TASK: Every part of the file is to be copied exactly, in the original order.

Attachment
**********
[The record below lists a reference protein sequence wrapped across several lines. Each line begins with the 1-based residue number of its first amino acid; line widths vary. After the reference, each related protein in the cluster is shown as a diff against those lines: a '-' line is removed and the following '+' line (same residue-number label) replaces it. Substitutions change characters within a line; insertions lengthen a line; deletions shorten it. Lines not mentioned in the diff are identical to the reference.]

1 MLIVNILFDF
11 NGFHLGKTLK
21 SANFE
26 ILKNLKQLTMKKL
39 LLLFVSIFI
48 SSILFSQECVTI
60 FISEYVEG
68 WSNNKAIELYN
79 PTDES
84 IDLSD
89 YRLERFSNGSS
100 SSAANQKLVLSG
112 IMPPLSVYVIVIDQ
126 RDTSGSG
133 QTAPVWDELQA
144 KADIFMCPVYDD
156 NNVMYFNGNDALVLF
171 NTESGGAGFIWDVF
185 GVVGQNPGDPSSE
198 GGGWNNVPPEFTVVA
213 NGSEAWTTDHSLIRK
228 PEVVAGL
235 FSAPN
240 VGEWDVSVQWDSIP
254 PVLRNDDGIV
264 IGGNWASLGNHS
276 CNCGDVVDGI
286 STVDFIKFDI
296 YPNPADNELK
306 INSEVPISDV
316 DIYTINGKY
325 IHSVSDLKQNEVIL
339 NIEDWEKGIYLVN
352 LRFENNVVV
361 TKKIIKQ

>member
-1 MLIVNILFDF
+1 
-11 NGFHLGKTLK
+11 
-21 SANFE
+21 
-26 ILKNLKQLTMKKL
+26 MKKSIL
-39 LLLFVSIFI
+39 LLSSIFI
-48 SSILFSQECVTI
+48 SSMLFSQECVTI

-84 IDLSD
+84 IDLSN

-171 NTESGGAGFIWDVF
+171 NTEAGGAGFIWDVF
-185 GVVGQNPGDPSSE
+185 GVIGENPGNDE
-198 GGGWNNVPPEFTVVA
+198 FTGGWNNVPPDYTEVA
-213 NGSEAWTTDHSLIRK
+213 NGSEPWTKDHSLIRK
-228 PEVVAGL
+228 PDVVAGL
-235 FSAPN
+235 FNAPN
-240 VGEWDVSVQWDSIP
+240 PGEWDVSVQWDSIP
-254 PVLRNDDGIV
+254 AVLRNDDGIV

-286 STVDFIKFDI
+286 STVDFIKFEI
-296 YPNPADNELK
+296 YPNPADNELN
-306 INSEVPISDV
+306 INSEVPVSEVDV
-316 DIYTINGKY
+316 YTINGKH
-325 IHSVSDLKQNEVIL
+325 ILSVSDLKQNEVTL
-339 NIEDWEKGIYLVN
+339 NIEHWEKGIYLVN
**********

[The record below lists a reference protein sequence wrapped across several lines. Each line begins with the 1-based residue number of its first amino acid; line widths vary. After the reference, each related protein in the cluster is shown as a diff against those lines: a '-' line is removed and the following '+' line (same residue-number label) replaces it. Substitutions change characters within a line; insertions lengthen a line; deletions shorten it. Lines not mentioned in the diff are identical to the reference.]

1 MLIVNILFDF
11 NGFHLGKTLK
21 SANFE
26 ILKNLKQLTMKKL
39 LLLFVSIFI
48 SSILFSQECVTI
60 FISEYVEG
68 WSNNKAIELYN
79 PTDES
84 IDLSD
89 YRLERFSNGSS
100 SSAANQKLVLSG
112 IMPPLSVYVIVIDQ
126 RDTSGSG
133 QTAPVWDELQA
144 KADIFMCPVYDD
156 NNVMYFNGNDALVLF
171 NTESGGAGFIWDVF
185 GVVGQNPGDPSSE
198 GGGWNNVPPEFTVVA
213 NGSEAWTTDHSLIRK
228 PEVVAGL
235 FSAPN
240 VGEWDVSVQWDSIP
254 PVLRNDDGIV
264 IGGNWASLGNHS
276 CNCGDVVDGI
286 STVDFIKFDI
296 YPNPADNELK
306 INSEVPISDV
316 DIYTINGKY
325 IHSVSDLKQNEVIL
339 NIEDWEKGIYLVN
352 LRFENNVVV
361 TKKIIKQ

>member
-1 MLIVNILFDF
+1 
-11 NGFHLGKTLK
+11 
-21 SANFE
+21 
-26 ILKNLKQLTMKKL
+26 MKKSIL
-39 LLLFVSIFI
+39 LLSSIFI
-48 SSILFSQECVTI
+48 SSMLFSQECVTI

-84 IDLSD
+84 IDLSN

-171 NTESGGAGFIWDVF
+171 NTEAGGAGFIWDVF
-185 GVVGQNPGDPSSE
+185 GVIGENPGNDE
-198 GGGWNNVPPEFTVVA
+198 FTGGWNNVPPDYTEVA
-213 NGSEAWTTDHSLIRK
+213 NGSEPWTKDHSLIRK
-228 PEVVAGL
+228 PDVVAGL
-235 FSAPN
+235 FNAPN
-240 VGEWDVSVQWDSIP
+240 PGEWDVSVQWDSIP
-254 PVLRNDDGIV
+254 AVLRNDDGIV

-286 STVDFIKFDI
+286 STVDFIKFEI
-296 YPNPADNELK
+296 YPNPADNELN
-306 INSEVPISDV
+306 INSEVPVSEVDV
-316 DIYTINGKY
+316 YTINGKH
-325 IHSVSDLKQNEVIL
+325 ILSVSDLKQNEVTL
-339 NIEDWEKGIYLVN
+339 NIEHWEKGIYLVN